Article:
This board member needs to not be a board member any more or they need to remove the word Catholic from their name.

  17. Ken says:

    “Is there precedence for bishops condoning homosexual acts?”

    Dan, be thankful you do not remember Theodore Cardinal McCarrick:

  18. Diane says:

    I’m sure his excellency is getting some local hate mail. Perhaps we should send him some letters of thanks for truth in Catholic teaching and courage. While many in attendance probably don’t see it that way, the bishop committed an act of love by accepting the invitation and preaching the truth. My prayer are with the bishop and all to whom his message was directed.

  19. EJ says:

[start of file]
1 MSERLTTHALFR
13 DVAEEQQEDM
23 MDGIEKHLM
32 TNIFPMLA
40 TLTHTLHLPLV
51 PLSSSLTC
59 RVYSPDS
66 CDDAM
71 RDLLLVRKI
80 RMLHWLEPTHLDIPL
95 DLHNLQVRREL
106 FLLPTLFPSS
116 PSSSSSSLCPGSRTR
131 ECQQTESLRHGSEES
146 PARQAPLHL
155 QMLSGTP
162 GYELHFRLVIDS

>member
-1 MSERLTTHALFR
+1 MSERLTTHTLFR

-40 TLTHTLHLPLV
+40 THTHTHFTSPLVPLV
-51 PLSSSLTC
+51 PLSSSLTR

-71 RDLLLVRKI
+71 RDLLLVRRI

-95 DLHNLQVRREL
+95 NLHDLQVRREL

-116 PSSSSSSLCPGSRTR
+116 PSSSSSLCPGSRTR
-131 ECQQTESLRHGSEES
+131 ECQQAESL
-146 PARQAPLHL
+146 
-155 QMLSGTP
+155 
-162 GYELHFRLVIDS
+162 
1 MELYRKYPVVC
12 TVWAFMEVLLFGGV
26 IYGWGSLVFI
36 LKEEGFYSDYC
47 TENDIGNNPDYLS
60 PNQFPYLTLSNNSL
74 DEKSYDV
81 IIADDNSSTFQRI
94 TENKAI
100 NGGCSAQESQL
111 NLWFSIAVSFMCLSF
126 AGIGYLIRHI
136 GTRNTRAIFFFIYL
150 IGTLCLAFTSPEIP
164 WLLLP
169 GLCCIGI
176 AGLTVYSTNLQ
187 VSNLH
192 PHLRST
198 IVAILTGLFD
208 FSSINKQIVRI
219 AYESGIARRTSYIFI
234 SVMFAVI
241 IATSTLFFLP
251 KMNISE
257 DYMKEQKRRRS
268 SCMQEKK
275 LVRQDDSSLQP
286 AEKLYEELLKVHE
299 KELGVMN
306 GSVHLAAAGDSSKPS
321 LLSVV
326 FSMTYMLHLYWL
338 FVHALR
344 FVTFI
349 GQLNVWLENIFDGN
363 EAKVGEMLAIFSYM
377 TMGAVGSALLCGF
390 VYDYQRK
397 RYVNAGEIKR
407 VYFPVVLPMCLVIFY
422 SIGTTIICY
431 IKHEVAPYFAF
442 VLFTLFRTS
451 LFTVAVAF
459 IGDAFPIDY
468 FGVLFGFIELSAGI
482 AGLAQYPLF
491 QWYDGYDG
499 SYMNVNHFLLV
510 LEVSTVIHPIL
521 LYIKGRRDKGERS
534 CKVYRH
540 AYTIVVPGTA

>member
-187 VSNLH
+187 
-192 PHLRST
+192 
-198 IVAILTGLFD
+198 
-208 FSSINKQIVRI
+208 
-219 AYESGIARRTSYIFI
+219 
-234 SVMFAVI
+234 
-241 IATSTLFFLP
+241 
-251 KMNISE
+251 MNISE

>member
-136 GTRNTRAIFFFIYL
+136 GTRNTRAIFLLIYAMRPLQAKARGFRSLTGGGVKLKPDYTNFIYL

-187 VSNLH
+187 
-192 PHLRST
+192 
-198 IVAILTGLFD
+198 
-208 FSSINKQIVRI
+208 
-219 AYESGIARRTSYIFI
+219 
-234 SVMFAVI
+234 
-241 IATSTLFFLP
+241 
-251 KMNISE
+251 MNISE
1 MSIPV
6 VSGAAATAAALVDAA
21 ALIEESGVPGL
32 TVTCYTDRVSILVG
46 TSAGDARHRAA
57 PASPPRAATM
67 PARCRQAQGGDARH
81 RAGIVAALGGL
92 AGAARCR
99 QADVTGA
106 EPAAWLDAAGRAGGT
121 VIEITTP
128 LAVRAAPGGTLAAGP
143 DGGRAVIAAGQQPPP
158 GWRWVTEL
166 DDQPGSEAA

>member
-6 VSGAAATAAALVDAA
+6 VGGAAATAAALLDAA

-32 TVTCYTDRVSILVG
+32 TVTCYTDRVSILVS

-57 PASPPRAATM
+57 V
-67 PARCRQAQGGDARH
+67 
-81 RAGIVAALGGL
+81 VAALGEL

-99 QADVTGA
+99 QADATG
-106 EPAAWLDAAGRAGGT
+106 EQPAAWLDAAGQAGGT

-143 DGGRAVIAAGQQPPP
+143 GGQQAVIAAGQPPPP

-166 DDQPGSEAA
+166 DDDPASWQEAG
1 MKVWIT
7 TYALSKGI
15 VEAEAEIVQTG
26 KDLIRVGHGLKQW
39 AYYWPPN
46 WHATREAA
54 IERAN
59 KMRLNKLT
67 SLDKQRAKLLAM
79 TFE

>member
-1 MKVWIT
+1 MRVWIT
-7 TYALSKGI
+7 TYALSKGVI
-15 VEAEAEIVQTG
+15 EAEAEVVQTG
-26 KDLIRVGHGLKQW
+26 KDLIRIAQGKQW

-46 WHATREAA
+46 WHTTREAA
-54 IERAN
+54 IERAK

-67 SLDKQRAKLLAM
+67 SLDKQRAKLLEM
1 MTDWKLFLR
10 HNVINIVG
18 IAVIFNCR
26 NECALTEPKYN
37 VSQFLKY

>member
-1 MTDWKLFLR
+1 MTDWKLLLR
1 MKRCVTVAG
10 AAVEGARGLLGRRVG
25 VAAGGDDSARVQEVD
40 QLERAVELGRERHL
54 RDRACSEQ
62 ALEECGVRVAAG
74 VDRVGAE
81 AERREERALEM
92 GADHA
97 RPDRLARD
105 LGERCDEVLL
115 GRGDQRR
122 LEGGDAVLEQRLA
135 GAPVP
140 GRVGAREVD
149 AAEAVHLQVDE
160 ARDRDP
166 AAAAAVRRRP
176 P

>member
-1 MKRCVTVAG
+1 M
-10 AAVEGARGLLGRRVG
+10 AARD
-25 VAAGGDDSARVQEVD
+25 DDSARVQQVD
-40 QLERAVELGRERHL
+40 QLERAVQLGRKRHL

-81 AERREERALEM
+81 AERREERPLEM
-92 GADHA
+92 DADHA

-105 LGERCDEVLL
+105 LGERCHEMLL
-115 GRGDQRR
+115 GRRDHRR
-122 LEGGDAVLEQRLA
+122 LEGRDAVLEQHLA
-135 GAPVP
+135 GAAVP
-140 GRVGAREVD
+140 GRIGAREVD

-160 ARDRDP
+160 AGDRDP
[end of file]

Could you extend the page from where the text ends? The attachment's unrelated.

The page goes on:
Jeff – it is the only way for these oddball groups and organizations to further their agenda without forcing the hierarchy come down on them for their heterodox intentions. With the exception of groups like Courage and Fr. Groeschel’s ministry to homosexuals, I know of no other orthodox homosexual outreach group that reaches out to these persons in the light of the Church’s teachings. Beware of most of these support and “ministry” groups whose mantra seems to be “it’s not dissent if we mask it well enough” and far too many pastors, rectors, and bishops are happy to turn a blind eye and play along. This happens among homosexual groups and Catholic circles all over the United States. Most large cities have a distinct neighborhood that is popular among homosexual persons – it is very typical for the Catholic parish located in those neighborhoods to offer “gay-friendly” liturgical services and “pastoral activities.” In my city, the parish church that is in the heart of this neighborhood happens to also be our archdiocese’s cathedral, which is the “gay-friendliest” church in the area. The Sunday evening Mass is full of homosexual couples that attend together. The homilies at this particular Mass are so feel-good and fuzzy, doctrinally deficient, and lukewarm so as to make certain that nobody would walk out offended (heaven forbid that the Church should present her teachings in her own churches). Last year there was a “social” specifically for gay and lesbian persons after this Mass, that was quietly announced in the bulletin and not from the pulpit. If you attend the cathedral earlier in the day, you will find very decent liturgy and homiletics, and even one Sunday morning Latin Novus Ordo – but the afternoon/evening Mass is a completely different experience – not as “in your face” as Call to Action or Dignity events, but veiled cleverly enough so as to not force a crackdown while still getting the agenda cleared through.